An oratorio is a large musical composition for orchestra, choir, and soloists. Like most operas, an oratorio includes the use of a choir, soloists, an instrumental ensemble, various distinguishable characters, and arias. However, opera is musical theatre, while oratorio is strictly a concert piece – though oratorios are sometimes staged as operas, and operas are sometimes presented in concert form. In an oratorio the choir often plays a central role, and there is generally little or no interaction between the characters, and no props or elaborate costumes. A particularly important difference is in the typical subject matter of the text. Opera tends to deal with history and mythology, including age-old devices of romance, deception, and murder, whereas the plot of an oratorio often deals with sacred topics, making it appropriate for performance in the church. Protestant composers took their stories from the Bible, while Catholic composers looked to the lives of saints, as well as to Biblical topics. Oratorios became extremely popular in early 17th-century Italy partly because of the success of opera and the Catholic Church's prohibition of spectacles during Lent. Oratorios became the main choice of music during that period for opera audiences.

Schoenberg's title may have omitted an "A" in Aaron's name because the composer was severely superstitious about the number 13; [4] "Moses und Aaron" has 13 letters.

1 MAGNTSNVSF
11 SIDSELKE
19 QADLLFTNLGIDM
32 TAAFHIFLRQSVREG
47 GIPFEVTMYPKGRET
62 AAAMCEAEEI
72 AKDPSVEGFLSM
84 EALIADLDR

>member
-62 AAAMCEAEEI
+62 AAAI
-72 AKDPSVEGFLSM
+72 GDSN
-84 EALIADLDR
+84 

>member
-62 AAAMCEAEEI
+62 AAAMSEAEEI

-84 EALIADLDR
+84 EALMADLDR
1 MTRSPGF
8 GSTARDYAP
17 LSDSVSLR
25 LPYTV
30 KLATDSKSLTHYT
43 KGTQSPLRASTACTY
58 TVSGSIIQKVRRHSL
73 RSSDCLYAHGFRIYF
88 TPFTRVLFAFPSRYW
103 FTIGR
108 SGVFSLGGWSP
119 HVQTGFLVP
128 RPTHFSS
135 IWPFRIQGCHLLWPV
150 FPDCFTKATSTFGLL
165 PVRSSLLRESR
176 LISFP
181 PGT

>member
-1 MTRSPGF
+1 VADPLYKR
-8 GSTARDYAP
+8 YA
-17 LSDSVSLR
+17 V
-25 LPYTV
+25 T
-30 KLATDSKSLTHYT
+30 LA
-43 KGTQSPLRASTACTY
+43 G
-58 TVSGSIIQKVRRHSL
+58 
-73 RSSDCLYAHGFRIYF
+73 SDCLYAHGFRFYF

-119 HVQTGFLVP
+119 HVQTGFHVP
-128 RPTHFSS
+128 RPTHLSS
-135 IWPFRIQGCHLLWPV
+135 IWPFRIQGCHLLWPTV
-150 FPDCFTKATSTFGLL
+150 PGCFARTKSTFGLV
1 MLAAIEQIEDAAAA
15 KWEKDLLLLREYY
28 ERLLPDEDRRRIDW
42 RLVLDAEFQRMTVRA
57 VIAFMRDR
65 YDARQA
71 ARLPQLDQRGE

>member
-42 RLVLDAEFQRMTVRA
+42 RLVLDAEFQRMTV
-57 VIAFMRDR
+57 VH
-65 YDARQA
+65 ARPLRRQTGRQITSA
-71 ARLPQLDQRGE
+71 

Triskaidekaphobia fear of the number 13

Triskaidekaphobia is fear or avoidance of the number 13. It is also a reason for the fear of Friday the 13th, called paraskevidekatriaphobia or friggatriskaidekaphobia.

Zoltán Kocsis (Hungarian conductor, composer and pianist) had received permission from Schoenberg's heirs in 2009 to complete the last act. His version was premiered in concert at Budapest on 16 January 2010. [5]

Zoltán Kocsis Hungarian pianist and conductor

Zoltán Kocsis was a Hungarian virtuoso pianist, conductor, and composer.

Performance history

As Schoenberg always intended to finish the work, the opera was not performed during his lifetime. However, the first public performance of music from the opera was of Der Tanz um das goldene Kalb in concert at Darmstadt on 2 July 1951, just 11 days before the composer's death. [6] [7] There was a concert performance of the two acts in Hamburg on 12 March 1954 with Hans Herbert Fiedler as Moses and Helmut Krebs as Aron, conducted by Hans Rosbaud. The first staging was in Zurich at the Stadttheater on 6 June 1957, again with Hans Herbert Fiedler as Moses and conducted by Hans Rosbaud, but with Helmut Melchert as Aron.